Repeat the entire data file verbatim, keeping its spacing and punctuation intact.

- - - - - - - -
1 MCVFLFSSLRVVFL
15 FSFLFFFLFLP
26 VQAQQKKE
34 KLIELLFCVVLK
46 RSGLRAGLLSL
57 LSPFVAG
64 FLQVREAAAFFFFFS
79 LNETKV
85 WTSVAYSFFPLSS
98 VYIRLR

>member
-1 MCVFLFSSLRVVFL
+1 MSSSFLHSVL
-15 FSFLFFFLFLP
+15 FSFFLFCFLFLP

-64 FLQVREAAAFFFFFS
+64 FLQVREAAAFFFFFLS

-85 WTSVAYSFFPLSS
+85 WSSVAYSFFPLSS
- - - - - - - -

1 MCVFLFSSLRVVFL
15 FSFLFFFLFLP
26 VQAQQKKE
34 KLIELLFCVVLK
46 RSGLRAGLLSL
57 LSPFVAG
64 FLQVREAAAFFFFFS
79 LNETKV
85 WTSVAYSFFPLSS
98 VYIRLR

>member
-1 MCVFLFSSLRVVFL
+1 MSSSFLHSVL
-15 FSFLFFFLFLP
+15 FSFFLFCFLFLP

-64 FLQVREAAAFFFFFS
+64 FLQVREAAAFFFFFLS

-85 WTSVAYSFFPLSS
+85 WSSVAYSFFPLSS